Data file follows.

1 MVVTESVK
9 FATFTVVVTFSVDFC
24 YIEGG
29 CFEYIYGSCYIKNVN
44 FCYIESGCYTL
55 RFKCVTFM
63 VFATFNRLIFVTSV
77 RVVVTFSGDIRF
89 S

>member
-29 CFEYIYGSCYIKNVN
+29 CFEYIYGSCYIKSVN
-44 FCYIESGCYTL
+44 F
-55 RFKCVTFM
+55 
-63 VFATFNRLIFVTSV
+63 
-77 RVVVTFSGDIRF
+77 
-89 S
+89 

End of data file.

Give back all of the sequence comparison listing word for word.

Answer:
1 MVVTESVK
9 FATFTVVVTFSVDFC
24 YIEGG
29 CFEYIYGSCYIKNVN
44 FCYIESGCYTL
55 RFKCVTFM
63 VFATFNRLIFVTSV
77 RVVVTFSGDIRF
89 S

>member
-29 CFEYIYGSCYIKNVN
+29 CFEYIYGSCYIKSVN
-44 FCYIESGCYTL
+44 F
-55 RFKCVTFM
+55 
-63 VFATFNRLIFVTSV
+63 
-77 RVVVTFSGDIRF
+77 
-89 S
+89 